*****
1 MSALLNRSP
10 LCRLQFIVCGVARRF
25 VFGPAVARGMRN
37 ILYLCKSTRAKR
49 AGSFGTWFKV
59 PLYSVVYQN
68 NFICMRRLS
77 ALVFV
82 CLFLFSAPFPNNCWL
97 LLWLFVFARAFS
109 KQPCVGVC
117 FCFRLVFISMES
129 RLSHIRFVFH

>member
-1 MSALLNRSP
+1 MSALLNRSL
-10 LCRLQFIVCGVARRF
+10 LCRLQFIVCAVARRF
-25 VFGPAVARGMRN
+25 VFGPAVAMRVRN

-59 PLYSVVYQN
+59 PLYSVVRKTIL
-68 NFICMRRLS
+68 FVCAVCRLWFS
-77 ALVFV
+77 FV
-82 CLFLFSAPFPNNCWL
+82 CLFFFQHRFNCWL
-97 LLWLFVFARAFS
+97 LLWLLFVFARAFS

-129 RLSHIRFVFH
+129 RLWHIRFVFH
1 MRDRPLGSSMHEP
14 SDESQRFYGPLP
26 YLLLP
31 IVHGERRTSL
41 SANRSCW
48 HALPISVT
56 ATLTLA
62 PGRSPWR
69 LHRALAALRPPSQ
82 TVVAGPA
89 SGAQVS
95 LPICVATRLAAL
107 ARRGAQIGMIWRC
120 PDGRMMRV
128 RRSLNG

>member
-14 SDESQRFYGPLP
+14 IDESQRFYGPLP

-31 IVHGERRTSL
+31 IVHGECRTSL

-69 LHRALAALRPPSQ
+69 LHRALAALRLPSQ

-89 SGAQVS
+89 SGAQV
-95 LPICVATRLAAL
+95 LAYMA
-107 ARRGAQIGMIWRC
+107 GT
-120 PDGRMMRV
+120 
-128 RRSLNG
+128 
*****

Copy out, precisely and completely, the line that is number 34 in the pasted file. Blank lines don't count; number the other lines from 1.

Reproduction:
14 SDESQRFYGPLP